Monday 24 April 2017

Kenny still earns more than British PM after pay cut

Aine Kerr Political Correspondent

ENDA Kenny will still earn more than British Prime Minister David Cameron -- even after the Taoiseach cut his salary by €14,000.

But Mr Kenny's new €200,000 pay packet now puts him behind other European leaders -- German Chancellor Angela Merkel earns €242,000 per annum and French President Nicolas Sarkozy earns €253,000.

And the Taoiseach is now significantly behind US President Barack Obama, who earns €276,038 a year.

Mr Cameron took a 5pc pay cut when he took office last May as a symbolic gesture ahead of major cutbacks, leaving him with a salary of £142,500 (€165,761).

And the British prime minister earns less than Irish ministers who have seen their salaries cut by €12,000 to €169,000 as of Wednesday night.

The Taoiseach's salary is also significantly more than the Spanish prime minister who earns some €92,000 and the Swedish prime minister who is paid €138,000.

At its highest point in September 2008, the salary of the Taoiseach was €285,582.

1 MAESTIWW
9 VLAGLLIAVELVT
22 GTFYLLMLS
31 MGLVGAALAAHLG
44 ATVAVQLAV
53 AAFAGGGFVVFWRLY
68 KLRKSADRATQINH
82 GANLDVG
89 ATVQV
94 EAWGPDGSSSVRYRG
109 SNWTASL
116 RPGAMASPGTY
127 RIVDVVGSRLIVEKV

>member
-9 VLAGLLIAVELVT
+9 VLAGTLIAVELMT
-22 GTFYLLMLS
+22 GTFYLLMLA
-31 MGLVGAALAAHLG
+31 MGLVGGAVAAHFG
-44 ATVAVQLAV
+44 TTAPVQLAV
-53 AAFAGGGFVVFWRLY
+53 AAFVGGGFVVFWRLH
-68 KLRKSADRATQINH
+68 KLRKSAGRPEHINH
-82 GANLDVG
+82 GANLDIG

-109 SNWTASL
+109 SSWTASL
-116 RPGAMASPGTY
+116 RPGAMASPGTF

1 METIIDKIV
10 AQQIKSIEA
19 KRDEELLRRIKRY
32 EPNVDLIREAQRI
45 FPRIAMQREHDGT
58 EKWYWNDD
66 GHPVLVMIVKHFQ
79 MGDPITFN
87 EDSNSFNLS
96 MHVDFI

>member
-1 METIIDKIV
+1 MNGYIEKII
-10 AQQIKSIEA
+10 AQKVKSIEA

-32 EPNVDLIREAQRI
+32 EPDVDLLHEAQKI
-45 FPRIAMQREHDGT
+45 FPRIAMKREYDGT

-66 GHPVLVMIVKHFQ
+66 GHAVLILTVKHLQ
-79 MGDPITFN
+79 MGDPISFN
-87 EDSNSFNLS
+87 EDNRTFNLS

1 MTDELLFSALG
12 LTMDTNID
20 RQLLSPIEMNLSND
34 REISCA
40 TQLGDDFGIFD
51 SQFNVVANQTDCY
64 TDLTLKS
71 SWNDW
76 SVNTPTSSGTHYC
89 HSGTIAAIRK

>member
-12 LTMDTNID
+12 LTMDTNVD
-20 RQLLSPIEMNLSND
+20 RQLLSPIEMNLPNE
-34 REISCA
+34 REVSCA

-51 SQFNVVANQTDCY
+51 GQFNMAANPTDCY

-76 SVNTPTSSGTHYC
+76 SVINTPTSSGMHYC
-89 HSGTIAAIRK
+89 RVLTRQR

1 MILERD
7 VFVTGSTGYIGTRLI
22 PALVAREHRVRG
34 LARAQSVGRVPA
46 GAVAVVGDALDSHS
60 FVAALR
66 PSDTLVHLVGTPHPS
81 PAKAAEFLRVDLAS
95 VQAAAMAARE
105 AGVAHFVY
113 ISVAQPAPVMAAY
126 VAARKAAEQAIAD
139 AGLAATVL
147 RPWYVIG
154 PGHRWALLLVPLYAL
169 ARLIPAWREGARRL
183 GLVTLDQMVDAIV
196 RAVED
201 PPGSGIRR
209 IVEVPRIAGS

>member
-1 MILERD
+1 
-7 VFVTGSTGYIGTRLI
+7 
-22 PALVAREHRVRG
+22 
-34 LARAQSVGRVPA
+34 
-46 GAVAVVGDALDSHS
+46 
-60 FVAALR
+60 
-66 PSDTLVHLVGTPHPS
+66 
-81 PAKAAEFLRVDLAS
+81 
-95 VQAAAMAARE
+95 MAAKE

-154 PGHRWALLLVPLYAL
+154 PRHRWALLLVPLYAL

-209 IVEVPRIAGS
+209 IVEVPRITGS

In addition to the direct cuts, the Taoiseach and ministers pay the public service pension levy, income tax and the PRSI charge.

The Taoiseach's headline salary of €200,000 is separate to the pension, expenses and car which comes with the office.

In his first major decision as Taoiseach on taking office on Wednesday night, Mr Kenny announced that his salary would fall from €214,187 to €200,000. When the pension levy is included, it comes to €181,050.

The salary of the Taoiseach has been cut by over 30pc since 2008, while the Tanaiste's salary has fallen from €197,486 to €184,405 -- or €167,092 when the pension levy is included.

But despite the cuts, Sinn Fein's Pearse Doherty last night described the move as "tokenistic". Sinn Fein plans to bring forward legislation to reduce ministers' pay by 40pc and TDs' pay by 20pc.

"This pay cut is simply a tokenistic gesture designed to please an electorate that is demanding fundamental change and real political reform," he said.

Irish Independent

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